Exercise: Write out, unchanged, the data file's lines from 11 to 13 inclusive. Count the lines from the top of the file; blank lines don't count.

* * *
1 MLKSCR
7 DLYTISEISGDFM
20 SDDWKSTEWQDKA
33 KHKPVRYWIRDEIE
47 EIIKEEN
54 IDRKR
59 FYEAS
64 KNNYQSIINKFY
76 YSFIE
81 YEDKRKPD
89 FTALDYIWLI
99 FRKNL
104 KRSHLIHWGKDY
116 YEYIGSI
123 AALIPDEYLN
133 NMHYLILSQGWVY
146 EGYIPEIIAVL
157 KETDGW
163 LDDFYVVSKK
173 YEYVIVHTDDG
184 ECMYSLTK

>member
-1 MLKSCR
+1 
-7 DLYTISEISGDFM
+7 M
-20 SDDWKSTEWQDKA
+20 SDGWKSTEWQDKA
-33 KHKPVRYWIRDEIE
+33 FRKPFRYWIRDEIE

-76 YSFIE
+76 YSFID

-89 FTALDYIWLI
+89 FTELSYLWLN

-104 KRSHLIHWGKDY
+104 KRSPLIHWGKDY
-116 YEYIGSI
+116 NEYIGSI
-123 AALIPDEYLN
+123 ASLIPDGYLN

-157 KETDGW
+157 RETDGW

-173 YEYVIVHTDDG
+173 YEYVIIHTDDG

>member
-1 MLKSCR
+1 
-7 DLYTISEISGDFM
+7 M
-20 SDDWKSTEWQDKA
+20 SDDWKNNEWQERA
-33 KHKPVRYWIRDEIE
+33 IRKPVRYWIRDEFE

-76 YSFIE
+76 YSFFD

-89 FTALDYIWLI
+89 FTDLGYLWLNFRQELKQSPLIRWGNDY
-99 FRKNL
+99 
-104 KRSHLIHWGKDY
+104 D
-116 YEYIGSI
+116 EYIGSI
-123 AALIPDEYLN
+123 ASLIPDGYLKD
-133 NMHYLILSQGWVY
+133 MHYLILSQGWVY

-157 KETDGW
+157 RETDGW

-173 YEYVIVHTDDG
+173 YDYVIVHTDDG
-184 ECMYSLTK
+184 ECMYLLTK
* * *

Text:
89 FTALDYIWLI
99 FRKNL
104 KRSHLIHWGKDY